Fredericia Danhostel resembles an expensive hotel. The only other guests were a few travelling tradesmen and a small group of students, and they were gone by 8.00 am. At breakfast we had the dining room mostly to ourselves. Day twelve was a good 55 miles to Varde on the far side of Jutland, cycling due West into the prevailing wind, and as soon as we’d arrived we’d asked at the desk for a weather forecast. Like today but better, with less wind, the woman had said. We’d already talked about what we might do had the weather been wet and windy as it was two days before. The downside of pre-booking places to stay is that you need to arrive. We’d probably have caught a train. But this was a beautiful day and a gorgeous cross-country route through farmland and forests.

The Garmin led us to Frisvadvej in Varde. Our B&B was somewhere in this street. We’d forgotten to bring the actual address but we knew the landlady’s name was Kristen. I’d planned the route right to the front door, so I looked at the GPS map and rode to the house at the end of the wiggly line. Kristen opened the door.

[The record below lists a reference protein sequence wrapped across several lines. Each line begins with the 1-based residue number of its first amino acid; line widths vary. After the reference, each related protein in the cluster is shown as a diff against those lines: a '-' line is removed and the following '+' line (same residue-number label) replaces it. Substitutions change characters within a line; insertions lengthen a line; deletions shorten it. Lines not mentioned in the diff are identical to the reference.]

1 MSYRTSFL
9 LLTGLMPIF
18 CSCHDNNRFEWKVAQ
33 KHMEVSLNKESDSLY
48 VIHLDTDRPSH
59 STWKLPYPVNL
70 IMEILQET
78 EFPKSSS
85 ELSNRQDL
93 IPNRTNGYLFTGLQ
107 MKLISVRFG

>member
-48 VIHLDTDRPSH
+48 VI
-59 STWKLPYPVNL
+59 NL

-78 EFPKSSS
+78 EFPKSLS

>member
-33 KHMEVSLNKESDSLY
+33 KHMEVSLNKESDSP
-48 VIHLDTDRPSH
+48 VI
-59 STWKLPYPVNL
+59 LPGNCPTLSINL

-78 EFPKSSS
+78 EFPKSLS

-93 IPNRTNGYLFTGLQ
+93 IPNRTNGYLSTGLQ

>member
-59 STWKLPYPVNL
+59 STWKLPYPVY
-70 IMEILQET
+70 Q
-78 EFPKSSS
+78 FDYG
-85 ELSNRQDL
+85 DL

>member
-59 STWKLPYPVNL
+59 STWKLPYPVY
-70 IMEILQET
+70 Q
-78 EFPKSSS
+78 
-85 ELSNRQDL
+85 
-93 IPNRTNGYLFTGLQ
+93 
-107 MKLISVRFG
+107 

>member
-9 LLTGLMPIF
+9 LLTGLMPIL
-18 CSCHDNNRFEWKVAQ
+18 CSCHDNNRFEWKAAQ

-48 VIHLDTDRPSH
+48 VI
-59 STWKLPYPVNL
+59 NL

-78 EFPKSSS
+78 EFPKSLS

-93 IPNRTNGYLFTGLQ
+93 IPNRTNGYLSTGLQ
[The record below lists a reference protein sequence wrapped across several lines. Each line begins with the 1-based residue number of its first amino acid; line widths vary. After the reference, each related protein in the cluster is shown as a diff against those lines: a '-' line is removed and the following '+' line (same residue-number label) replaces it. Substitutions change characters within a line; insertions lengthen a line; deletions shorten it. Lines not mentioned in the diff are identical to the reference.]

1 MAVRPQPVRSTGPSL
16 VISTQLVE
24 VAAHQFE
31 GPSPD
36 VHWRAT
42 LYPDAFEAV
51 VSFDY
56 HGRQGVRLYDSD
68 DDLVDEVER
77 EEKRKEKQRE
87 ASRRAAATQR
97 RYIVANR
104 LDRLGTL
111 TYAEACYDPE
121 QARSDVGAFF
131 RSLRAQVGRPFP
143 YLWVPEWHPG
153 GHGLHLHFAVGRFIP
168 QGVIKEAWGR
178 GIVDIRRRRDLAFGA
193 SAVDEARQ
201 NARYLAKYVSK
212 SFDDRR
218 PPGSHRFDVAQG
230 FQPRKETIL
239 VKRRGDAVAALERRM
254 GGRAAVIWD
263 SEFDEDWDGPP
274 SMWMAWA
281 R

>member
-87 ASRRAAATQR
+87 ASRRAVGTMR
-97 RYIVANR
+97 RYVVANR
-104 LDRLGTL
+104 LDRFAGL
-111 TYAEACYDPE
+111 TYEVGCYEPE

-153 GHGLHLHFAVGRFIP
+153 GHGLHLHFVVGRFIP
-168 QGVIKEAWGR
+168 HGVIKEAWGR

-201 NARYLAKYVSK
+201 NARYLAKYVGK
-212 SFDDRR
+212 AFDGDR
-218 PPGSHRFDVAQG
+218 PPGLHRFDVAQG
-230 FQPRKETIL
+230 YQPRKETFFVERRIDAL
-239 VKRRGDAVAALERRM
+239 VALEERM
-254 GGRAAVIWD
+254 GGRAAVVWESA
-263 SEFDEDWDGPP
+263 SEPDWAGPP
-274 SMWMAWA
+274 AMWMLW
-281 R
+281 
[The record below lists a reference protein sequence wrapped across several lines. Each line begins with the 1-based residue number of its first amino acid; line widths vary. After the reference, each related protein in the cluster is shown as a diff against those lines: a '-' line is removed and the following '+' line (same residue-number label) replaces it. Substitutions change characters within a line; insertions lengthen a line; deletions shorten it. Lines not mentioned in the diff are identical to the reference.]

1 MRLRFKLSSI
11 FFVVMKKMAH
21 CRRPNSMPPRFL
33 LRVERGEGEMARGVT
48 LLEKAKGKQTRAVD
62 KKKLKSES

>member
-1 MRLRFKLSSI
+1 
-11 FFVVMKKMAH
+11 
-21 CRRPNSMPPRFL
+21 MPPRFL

It was a lovely room, with a mock orange tree in full bloom outside the window. I’d recommend it to anyone in need of accommodation close to the port of Esbjerg. Kristen’s breakfast provisions were better than Mette’s so there would be no need to steal a facecloth. Her website is here on www.visitwestdenmark.com. I doubt if many foreigners visit Varde but it’s a nice little town and a good place for a first night off the Harwich ferry.

The coast at Hjerting, a few miles North of Esbjerg

All we had to do on day thirteen was cycle 16 easy miles to Esbjerg and hang around in the sunshine for a few hours. First we hung around drinking coffee at Hjerting a little up the coast. Sandra dipped her toes in the sea and we watched our ferry coming in.

The coast down to Esbjerg is lined with bungalows overlooking the ocean. We both admired one in particular: a piece of modern architecture right at the end before you come to the massive quadruple statues called Man Meets the Sea. The Garmin was now redundant. We aimed our bicycles at the tall white chimney that dominates the Esbjerg skyline and is next to the ferry port. But before we made for the port we did what we did last year: Macdonald’s in the main square then a pleasant couple of hours watching the Danes go by.

Esbjerg ferry port from the boat

Cycling in Denmark

Despite being the most densely populated country in Europe, Denmark is quiet with little traffic on most of its roads. The population is concentrated around Copenhagen and the next largest cities – Odense and Århus – are small towns by UK standards. Except in residential streets (although often there too) there are dedicated cycle paths along one or both sides of urban roads, often separated from the road by a grass strip. Even in Copenhagen you can cycle right through the city without ever once sharing the surface with a motor vehicle.